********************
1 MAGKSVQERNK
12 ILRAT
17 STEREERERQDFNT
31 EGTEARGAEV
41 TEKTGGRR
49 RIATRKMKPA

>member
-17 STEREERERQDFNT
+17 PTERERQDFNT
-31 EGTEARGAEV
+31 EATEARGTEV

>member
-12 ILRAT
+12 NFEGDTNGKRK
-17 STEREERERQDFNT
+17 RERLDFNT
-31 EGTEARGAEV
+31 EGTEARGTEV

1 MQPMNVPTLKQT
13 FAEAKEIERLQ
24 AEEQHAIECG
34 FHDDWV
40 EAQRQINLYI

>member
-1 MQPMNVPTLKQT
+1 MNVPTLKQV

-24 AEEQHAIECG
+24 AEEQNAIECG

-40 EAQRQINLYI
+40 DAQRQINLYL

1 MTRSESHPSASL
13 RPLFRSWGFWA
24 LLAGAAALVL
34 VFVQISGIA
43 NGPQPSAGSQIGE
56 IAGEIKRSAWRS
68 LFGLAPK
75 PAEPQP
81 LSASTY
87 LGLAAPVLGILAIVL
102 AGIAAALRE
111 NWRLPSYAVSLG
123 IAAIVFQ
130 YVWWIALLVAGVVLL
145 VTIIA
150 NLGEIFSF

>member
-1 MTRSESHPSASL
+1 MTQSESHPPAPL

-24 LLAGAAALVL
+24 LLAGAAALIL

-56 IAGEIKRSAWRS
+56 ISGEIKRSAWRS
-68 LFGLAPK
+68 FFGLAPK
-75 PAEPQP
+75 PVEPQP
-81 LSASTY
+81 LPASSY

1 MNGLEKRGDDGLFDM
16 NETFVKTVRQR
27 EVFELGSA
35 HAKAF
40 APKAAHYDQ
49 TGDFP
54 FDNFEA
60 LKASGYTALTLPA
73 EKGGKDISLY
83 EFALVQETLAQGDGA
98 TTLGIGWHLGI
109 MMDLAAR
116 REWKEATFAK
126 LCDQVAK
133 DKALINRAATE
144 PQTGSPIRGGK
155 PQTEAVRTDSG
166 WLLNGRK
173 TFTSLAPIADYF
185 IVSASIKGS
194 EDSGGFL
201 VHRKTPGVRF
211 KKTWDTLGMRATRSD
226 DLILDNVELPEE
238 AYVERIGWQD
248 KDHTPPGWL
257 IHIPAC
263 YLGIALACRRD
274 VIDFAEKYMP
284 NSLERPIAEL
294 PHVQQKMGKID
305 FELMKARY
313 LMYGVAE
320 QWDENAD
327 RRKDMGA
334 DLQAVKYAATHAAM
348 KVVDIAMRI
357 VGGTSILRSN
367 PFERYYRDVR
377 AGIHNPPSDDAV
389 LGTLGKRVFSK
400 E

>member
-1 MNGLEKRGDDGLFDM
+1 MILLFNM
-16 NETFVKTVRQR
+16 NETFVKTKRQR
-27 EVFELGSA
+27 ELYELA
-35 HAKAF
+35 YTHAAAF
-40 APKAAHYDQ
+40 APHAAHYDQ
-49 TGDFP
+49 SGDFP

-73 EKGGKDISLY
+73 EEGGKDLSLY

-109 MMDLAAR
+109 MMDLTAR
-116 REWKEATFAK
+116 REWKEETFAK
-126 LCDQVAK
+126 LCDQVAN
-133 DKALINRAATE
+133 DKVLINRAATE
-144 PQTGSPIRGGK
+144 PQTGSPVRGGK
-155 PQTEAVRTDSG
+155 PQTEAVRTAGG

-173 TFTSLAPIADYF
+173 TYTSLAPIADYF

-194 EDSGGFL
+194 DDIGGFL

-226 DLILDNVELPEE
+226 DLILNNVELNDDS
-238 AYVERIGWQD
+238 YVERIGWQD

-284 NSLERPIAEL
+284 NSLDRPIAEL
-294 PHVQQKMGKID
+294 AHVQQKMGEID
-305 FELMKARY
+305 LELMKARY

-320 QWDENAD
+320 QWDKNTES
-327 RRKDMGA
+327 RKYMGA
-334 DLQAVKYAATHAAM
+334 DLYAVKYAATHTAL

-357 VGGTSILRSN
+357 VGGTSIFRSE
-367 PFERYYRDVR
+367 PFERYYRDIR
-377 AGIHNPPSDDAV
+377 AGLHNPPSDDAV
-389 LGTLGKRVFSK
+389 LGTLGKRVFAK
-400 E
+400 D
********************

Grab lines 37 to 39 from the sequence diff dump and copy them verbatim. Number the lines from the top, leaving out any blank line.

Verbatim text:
68 LFGLAPK
75 PAEPQP
81 LSASTY